It was like any other day during Passover. Many had come to give their offerings and make their animal sacrifices. The sound of sheep without blemish and doves cooing, along with chanting voices and general chaos filled the streets. Every year it was the same thing. People came from far and wide to do their religious duty in celebration of a long past time when God gave the Jews their freedom from the oppression of Egypt. For many, it had become a habit – a tradition – a ritual.

When Jesus made the journey to Jerusalem during the beginning of His ministry, He was following the tradition His family had followed since the days of the mass exodus including enslaved Jews in Egypt.  Now they were under the rule of the Roman government, who allowed them to worship as they wished, but were brutal in their governing and forms of justice.

Mary may have thought to stay home that year. It wasn’t necessary for women to make this journey, but her son, Jesus was there.  As He sat at the temple gate, where the treasury was set up and watched as people came, gave their offerings of money and left. There were those who placed large amounts in the boxes. They were rich and may have been able to give even more.  He also noticed a great number of vendors making money off of the sale of animals to be used in sacrifice.  His anger swelled and He made a whip from some cords of rope.  He then proceeded to turn tables upside down, money flew through the air and the vendors scattered with their animals.

When the Jewish leaders of the temple asked Him by what authority Jesus was doing this He answered, “Destroy this temple, and in three days I will raise it up.”

Like many of this things Jesus said, they didn’t understand.   He wasn’t referring to the actual temple, but to His own body.  He was foretelling His own death and resurrection.  Imagine how sorrowful He felt to see the physical temple being turned into a marketplace.  His anger was the human emotion He waged when turning it upside down.  It had to be a wakeup call for those in attendance.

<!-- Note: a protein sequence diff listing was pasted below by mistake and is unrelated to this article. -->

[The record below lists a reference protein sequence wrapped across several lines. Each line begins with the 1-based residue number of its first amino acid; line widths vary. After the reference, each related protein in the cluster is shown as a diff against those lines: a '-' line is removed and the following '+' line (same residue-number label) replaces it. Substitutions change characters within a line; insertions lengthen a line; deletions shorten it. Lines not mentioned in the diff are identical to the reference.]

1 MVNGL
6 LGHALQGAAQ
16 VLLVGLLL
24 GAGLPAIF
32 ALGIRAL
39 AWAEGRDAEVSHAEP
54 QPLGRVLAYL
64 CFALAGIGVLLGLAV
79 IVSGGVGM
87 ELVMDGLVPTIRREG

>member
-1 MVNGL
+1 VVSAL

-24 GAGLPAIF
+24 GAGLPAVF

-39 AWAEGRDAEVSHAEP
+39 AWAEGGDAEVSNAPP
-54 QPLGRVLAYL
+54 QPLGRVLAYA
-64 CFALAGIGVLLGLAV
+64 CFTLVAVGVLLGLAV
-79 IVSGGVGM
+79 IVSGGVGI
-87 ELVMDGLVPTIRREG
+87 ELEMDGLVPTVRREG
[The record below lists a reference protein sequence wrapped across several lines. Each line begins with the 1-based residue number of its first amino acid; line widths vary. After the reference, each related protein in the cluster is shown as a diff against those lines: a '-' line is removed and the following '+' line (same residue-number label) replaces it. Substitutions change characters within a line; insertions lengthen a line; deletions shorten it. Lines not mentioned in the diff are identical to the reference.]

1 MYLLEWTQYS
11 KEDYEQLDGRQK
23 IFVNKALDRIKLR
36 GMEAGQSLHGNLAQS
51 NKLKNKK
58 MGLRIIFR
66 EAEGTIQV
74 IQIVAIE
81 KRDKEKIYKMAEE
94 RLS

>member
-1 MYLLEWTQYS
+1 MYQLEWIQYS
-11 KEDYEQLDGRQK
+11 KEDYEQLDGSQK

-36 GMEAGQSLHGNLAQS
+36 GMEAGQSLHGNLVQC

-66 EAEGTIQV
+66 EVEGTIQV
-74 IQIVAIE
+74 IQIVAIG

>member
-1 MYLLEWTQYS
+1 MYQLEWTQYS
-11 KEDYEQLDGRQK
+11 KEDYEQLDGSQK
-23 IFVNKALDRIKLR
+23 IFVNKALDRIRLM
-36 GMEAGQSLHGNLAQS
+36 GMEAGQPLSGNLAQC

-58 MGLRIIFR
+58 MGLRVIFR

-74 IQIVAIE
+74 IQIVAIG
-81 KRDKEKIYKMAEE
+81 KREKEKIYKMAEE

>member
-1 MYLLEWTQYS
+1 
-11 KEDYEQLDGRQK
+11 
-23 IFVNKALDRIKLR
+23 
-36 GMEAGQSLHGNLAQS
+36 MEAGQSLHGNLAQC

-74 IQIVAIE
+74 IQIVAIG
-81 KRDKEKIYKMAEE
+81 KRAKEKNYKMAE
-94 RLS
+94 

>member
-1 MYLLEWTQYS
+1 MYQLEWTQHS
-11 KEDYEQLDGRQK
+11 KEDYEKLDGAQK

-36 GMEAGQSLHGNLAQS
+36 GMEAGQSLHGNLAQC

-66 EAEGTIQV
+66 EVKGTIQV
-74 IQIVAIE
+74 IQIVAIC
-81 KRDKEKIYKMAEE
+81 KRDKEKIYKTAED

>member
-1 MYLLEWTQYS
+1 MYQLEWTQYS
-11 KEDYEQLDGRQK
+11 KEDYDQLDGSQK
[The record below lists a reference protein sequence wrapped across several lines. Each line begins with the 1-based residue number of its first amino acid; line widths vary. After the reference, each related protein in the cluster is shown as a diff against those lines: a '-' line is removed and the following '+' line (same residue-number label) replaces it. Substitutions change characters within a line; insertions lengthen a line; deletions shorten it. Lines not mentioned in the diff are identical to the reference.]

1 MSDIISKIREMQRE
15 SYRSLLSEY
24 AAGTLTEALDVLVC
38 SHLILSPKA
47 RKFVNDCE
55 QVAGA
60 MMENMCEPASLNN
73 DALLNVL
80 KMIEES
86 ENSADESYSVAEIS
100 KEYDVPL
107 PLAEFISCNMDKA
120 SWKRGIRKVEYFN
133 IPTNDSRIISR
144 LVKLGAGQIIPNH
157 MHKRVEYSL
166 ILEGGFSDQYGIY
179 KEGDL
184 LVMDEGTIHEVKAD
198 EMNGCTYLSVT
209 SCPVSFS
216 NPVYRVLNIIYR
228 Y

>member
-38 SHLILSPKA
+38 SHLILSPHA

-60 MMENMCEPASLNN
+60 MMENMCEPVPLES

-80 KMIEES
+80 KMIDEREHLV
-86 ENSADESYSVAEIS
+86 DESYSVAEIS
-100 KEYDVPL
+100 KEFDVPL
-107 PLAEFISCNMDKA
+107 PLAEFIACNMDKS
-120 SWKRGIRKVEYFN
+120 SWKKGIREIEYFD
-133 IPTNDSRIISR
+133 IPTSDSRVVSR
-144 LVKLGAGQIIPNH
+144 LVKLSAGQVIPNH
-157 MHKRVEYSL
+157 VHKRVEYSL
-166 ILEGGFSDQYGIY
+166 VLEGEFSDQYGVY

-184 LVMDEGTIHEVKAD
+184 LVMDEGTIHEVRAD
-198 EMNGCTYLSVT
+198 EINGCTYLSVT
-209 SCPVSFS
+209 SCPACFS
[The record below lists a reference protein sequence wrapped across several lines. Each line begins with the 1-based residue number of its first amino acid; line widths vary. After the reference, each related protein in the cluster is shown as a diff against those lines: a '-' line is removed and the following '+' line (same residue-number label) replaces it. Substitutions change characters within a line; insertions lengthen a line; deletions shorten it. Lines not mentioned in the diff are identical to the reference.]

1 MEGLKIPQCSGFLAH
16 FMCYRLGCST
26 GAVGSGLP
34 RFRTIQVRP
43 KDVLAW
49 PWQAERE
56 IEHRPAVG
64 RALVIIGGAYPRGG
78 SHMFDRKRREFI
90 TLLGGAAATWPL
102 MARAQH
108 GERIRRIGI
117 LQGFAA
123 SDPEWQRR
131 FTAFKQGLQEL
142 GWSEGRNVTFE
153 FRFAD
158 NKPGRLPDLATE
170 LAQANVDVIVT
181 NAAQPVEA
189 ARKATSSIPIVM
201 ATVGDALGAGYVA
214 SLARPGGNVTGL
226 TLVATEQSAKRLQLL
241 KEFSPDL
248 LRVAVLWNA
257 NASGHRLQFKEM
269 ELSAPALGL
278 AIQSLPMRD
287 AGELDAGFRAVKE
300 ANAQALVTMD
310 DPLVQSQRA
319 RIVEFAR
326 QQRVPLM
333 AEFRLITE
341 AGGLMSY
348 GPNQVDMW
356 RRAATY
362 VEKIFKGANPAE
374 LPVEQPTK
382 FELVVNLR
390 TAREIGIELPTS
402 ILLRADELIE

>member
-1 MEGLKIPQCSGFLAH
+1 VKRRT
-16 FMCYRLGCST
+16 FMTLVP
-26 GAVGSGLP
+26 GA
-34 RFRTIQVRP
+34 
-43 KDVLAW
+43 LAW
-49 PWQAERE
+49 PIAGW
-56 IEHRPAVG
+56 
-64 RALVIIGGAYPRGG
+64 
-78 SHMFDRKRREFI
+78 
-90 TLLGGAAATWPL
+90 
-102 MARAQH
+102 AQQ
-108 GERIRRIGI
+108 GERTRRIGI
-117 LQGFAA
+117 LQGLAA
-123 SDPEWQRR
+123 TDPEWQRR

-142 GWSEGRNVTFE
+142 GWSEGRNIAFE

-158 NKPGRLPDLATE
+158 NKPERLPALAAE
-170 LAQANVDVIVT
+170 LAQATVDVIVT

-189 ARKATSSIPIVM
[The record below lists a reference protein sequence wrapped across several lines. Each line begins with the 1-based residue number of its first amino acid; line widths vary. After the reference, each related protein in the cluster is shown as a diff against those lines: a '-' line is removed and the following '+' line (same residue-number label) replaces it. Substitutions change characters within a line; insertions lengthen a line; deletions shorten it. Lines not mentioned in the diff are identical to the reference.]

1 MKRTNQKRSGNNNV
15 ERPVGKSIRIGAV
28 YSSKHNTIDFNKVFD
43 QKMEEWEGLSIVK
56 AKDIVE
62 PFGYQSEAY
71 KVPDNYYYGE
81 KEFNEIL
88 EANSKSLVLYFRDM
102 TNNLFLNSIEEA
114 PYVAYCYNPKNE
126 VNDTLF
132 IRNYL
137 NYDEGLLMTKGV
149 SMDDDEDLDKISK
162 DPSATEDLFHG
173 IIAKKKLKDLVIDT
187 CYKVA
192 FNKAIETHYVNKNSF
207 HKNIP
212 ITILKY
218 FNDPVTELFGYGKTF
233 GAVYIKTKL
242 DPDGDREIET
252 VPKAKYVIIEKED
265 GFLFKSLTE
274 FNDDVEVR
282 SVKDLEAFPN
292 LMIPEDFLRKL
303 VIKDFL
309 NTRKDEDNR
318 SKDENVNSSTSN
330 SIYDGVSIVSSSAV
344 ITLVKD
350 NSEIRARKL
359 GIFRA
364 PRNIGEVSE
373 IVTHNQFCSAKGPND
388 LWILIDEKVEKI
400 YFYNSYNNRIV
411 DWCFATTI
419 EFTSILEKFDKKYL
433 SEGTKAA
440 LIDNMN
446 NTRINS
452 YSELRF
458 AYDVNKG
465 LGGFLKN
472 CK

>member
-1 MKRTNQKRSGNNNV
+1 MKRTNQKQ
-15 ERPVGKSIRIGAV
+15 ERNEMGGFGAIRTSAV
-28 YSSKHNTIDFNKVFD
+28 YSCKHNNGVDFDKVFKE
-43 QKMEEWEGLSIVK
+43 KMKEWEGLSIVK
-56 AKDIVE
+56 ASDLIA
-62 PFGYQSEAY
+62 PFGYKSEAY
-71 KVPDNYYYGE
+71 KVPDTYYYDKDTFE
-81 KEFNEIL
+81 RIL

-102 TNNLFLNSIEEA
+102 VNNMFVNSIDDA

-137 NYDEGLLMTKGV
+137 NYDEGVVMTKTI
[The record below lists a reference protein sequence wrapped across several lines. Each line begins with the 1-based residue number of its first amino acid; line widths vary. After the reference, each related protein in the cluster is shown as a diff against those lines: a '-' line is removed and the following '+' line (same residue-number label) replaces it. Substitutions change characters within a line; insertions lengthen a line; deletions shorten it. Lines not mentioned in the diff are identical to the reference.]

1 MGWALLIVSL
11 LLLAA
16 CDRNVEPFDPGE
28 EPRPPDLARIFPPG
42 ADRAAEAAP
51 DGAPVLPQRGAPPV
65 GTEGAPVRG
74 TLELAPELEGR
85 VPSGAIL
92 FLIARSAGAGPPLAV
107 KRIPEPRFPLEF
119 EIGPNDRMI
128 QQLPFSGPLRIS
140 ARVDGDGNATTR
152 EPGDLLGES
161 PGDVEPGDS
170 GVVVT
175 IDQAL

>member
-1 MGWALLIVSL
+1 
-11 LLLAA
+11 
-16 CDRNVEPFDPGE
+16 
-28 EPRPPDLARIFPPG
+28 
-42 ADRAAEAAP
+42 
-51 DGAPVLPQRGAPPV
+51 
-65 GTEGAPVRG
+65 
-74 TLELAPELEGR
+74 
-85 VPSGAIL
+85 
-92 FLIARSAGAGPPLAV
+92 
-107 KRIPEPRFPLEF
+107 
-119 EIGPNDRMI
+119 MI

Mary marveled at Jesus’ insight. With each step of this extraordinary journey, her eyes were being opened to the divine side of her firstborn child. There was nothing ordinary about Jesus.  As the years ticked off, He would return to the temple during the Passover celebration.  He would again have to overturn tables and chastise those who were misusing the temple.  Those in charge were not pleased, but Mary knew that this was just the beginning of how Jesus would cleanse the church on earth along every human life.

She would make it a point to be part of this amazing journey as we should also.


As I reach the end of my years, I find I have a lot of good information stored up in this old decrepit mind of mine. If I don't write it all down, it may vanish and no one will have the advantage of my thoughts. This is why this blog exists. I love the Lord, Jesus with all my heart and soul. I know I'm undeserving of all He's done for me, but I also know that His love is beyond my comprehension. I've always wanted to write. I never kept diaries, but tucked my thoughts in my head for future reference. I use them now in creating stories, plays, poetry and my blog. I continue to learn every day. I believe the compilation of our time spent with God will have huge affect on the way we live. I know I'm a sinner and I need a Savior. I have One through Jesus, Christ. My book, "Stages - a memoir," is about the seven stages of life from the perspective of a woman. It addresses all the things girls and women go through in life as they travel it with Jesus, and it is available on
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2 Responses to THE PASSOVER

  1. This year, I decided to read David Kitz’s “The Soldier Who Killed the King.” Amazing historical fiction about the Passion Week. I highly recommend it. It’s available on Amazon and there is a free study guide ~ On his blog @

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